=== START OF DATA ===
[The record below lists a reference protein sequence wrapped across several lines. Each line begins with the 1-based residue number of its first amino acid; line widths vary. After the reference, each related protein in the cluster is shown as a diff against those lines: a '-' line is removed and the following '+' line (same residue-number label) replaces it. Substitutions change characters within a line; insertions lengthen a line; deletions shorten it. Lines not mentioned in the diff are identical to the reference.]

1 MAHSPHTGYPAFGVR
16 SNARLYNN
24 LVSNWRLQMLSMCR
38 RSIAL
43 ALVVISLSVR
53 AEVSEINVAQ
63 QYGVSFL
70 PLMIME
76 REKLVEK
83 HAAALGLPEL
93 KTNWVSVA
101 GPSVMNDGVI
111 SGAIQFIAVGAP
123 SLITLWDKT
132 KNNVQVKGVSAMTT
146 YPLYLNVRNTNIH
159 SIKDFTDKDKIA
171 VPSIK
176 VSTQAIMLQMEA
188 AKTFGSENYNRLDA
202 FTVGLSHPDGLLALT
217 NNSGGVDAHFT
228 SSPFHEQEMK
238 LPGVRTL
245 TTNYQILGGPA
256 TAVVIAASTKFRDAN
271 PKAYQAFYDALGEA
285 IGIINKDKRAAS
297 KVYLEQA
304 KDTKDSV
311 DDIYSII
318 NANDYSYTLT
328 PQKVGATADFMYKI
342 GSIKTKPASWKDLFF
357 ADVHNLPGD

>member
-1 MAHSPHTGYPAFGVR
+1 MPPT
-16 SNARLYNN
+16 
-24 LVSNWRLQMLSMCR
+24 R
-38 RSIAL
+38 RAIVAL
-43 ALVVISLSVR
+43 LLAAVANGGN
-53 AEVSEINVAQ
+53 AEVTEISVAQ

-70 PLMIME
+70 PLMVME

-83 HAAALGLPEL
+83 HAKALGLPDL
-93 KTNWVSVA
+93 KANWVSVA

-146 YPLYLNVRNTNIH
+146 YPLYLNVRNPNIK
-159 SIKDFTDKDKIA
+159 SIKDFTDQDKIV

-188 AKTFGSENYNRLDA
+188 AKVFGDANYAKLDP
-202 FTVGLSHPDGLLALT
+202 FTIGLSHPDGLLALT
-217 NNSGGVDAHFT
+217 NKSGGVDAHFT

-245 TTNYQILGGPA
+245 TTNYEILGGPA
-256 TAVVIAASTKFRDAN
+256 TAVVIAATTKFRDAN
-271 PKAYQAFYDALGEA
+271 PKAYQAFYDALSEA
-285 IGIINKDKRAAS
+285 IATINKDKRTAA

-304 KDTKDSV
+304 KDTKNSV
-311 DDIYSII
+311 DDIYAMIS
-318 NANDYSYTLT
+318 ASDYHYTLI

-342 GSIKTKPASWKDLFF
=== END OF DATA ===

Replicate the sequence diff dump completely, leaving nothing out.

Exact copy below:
[The record below lists a reference protein sequence wrapped across several lines. Each line begins with the 1-based residue number of its first amino acid; line widths vary. After the reference, each related protein in the cluster is shown as a diff against those lines: a '-' line is removed and the following '+' line (same residue-number label) replaces it. Substitutions change characters within a line; insertions lengthen a line; deletions shorten it. Lines not mentioned in the diff are identical to the reference.]

1 MAHSPHTGYPAFGVR
16 SNARLYNN
24 LVSNWRLQMLSMCR
38 RSIAL
43 ALVVISLSVR
53 AEVSEINVAQ
63 QYGVSFL
70 PLMIME
76 REKLVEK
83 HAAALGLPEL
93 KTNWVSVA
101 GPSVMNDGVI
111 SGAIQFIAVGAP
123 SLITLWDKT
132 KNNVQVKGVSAMTT
146 YPLYLNVRNTNIH
159 SIKDFTDKDKIA
171 VPSIK
176 VSTQAIMLQMEA
188 AKTFGSENYNRLDA
202 FTVGLSHPDGLLALT
217 NNSGGVDAHFT
228 SSPFHEQEMK
238 LPGVRTL
245 TTNYQILGGPA
256 TAVVIAASTKFRDAN
271 PKAYQAFYDALGEA
285 IGIINKDKRAAS
297 KVYLEQA
304 KDTKDSV
311 DDIYSII
318 NANDYSYTLT
328 PQKVGATADFMYKI
342 GSIKTKPASWKDLFF
357 ADVHNLPGD

>member
-1 MAHSPHTGYPAFGVR
+1 MPPT
-16 SNARLYNN
+16 
-24 LVSNWRLQMLSMCR
+24 R
-38 RSIAL
+38 RAIVAL
-43 ALVVISLSVR
+43 LLAAVANGGN
-53 AEVSEINVAQ
+53 AEVTEISVAQ

-70 PLMIME
+70 PLMVME

-83 HAAALGLPEL
+83 HAKALGLPDL
-93 KTNWVSVA
+93 KANWVSVA

-146 YPLYLNVRNTNIH
+146 YPLYLNVRNPNIK
-159 SIKDFTDKDKIA
+159 SIKDFTDQDKIV

-188 AKTFGSENYNRLDA
+188 AKVFGDANYAKLDP
-202 FTVGLSHPDGLLALT
+202 FTIGLSHPDGLLALT
-217 NNSGGVDAHFT
+217 NKSGGVDAHFT

-245 TTNYQILGGPA
+245 TTNYEILGGPA
-256 TAVVIAASTKFRDAN
+256 TAVVIAATTKFRDAN
-271 PKAYQAFYDALGEA
+271 PKAYQAFYDALSEA
-285 IGIINKDKRAAS
+285 IATINKDKRTAA

-304 KDTKDSV
+304 KDTKNSV
-311 DDIYSII
+311 DDIYAMIS
-318 NANDYSYTLT
+318 ASDYHYTLI

-342 GSIKTKPASWKDLFF